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Isaac Haruna Ziaba

May 21st, 2020

A comparative look at Ghana and Tanzania’s COVID-19 containment

12 comments | 24 shares

Estimated reading time: 4 minutes

Isaac Haruna Ziaba

May 21st, 2020

A comparative look at Ghana and Tanzania’s COVID-19 containment

12 comments | 24 shares

Estimated reading time: 4 minutes

Compared to Tanzania, Ghana has experienced significantly higher confirmed cases of COVID-19 and consequent deaths, despite announcing stricter containment measures earlier. What explains the difference? Isaac Haruna Ziaba looks to law compliance and global economic integration as determining factors, and argues debt relief could be tied to enforcing further particular measures.

On 9 April 2020, the World Bank’s bi-annual report bemoaned Africa’s fiscal capacity to contain the coronavirus. Albert Zeufack, a World Bank Chief Economist, highlighted Africa’s poor fiscal position and rising public debt, which makes it unable to contain the virus without the bilateral debt relief necessary to release enough funds for the fight against COVID-19.

Nonetheless, African countries vary in income levels, implying unequal fiscal constraints on countries’ capacities to manage the virus. Accordingly, Tanzania, a low-income country with a per-capita income of US$1,050.7, should be theoretically less likely to contain the virus than Ghana, a low middle-income country with a per-capita income of US$2,202.3.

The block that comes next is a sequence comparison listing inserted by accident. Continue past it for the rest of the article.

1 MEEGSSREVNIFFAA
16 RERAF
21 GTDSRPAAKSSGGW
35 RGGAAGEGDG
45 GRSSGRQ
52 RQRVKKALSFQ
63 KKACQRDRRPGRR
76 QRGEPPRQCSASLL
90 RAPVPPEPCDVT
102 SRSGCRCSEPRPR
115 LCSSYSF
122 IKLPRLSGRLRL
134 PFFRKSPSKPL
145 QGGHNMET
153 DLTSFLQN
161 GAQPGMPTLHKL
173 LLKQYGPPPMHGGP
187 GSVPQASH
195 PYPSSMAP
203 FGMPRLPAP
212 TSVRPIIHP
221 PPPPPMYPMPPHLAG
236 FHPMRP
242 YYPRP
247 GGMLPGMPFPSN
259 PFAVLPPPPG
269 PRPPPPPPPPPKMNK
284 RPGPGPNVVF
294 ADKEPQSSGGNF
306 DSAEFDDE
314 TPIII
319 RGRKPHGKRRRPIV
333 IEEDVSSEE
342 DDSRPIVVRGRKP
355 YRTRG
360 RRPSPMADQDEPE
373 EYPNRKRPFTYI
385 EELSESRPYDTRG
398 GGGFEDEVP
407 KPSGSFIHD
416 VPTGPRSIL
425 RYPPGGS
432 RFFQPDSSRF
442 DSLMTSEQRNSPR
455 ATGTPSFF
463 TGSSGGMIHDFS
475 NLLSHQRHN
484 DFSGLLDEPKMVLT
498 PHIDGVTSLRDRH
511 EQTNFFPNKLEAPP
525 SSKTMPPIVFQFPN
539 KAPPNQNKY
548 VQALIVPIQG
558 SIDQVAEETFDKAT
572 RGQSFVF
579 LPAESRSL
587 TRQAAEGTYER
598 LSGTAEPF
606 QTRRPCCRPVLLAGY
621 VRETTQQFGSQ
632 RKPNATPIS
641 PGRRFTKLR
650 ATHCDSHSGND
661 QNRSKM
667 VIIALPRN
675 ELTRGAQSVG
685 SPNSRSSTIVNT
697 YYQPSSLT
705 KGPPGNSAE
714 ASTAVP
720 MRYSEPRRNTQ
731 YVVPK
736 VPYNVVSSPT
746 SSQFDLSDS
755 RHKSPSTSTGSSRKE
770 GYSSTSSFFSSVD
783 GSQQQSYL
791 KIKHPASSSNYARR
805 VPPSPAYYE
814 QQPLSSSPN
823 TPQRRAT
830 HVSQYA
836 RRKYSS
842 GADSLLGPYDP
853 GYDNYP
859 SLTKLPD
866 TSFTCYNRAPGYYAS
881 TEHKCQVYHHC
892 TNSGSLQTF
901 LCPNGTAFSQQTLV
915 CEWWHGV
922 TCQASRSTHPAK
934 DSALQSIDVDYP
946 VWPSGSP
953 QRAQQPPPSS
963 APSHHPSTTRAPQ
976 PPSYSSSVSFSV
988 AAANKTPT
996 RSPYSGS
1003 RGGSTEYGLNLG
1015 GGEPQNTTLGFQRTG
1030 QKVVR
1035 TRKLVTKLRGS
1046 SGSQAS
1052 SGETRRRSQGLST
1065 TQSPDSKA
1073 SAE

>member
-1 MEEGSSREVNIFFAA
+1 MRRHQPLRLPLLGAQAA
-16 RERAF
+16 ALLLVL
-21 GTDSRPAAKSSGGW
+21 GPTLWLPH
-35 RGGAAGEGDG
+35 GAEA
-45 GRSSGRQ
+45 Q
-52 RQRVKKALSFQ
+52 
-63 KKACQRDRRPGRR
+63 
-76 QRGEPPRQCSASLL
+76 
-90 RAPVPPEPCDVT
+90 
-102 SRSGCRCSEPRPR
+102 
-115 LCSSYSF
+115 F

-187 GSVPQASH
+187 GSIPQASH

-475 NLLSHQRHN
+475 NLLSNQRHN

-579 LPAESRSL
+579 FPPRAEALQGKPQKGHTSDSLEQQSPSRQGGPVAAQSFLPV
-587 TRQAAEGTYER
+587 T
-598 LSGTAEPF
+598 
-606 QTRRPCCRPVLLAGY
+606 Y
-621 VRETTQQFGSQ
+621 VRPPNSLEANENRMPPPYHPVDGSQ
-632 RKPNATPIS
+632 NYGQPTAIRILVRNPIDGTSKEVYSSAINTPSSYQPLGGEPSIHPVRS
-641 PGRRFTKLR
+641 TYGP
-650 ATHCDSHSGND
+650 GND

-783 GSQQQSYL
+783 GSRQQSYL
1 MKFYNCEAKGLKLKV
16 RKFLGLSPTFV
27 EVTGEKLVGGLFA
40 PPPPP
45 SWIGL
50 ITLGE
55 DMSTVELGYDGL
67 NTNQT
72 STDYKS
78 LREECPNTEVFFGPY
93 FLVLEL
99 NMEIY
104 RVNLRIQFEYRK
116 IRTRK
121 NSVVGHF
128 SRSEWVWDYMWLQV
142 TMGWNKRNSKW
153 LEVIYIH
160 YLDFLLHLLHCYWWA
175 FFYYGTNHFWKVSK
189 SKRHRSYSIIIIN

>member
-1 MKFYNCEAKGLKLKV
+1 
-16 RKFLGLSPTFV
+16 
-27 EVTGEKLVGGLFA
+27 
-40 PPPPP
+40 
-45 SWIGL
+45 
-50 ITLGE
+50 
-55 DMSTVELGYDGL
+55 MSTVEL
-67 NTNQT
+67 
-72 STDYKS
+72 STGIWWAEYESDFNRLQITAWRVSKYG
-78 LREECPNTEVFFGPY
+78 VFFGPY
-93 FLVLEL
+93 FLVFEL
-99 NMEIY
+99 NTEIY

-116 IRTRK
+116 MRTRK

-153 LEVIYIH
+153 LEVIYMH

Thus, unlike Tanzania, Ghana imposed a three-week lockdown on two of its vibrant commercial cities, banned places of worship and other public gatherings, and closed its borders. Surprisingly, however, the total number of confirmed cases and deaths in Ghana as of 15 May 2020 stood at 5,638 and 28 respectively, far higher than Tanzania where the last released data on 29 April 2020 showed 509 confirmed cases and 21 deaths.

These figures show how Ghana is trailing behind Tanzania in containing COVID-19 despite Ghana’s stringent measures. However, it is possible that, unlike Ghana, Tanzania may be under-reporting its cases given the apparent opaqueness in the release of COVID-19-related data.

Nevertheless, it is likely that the differential outcomes in confirmed cases and deaths appear better in Tanzania than Ghana largely because of the combined effects of differences in law enforcement and compliance and integration into the global economy.

Law enforcement and compliance

Countries with high enforcement of and compliance with basic life-saving regulations, on such issues as sanitation, are said to be more likely to contain public health crisis such as COVID-19 than their counterparts. Ghana ranks almost twice higher than Tanzania in the World Just Project (WJP) Rule of Law Index, suggesting that law enforcement and, perhaps, compliance, are better in Ghana relative to Tanzania.

Moreover, Ghana’s capital, Accra, ranks ahead of Tanzania’s commercial capital, Dar es Salaam, in terms of the cleanest city in Africa, implying Accra has much better sanitation measures generally. This, in addition to Ghana’s WJP higher score, should lead us to expect higher compliance with COVID-19 rules in Ghana such as social distancing, hand washing with water and soap, sanitiser and facial mask use, among other measures.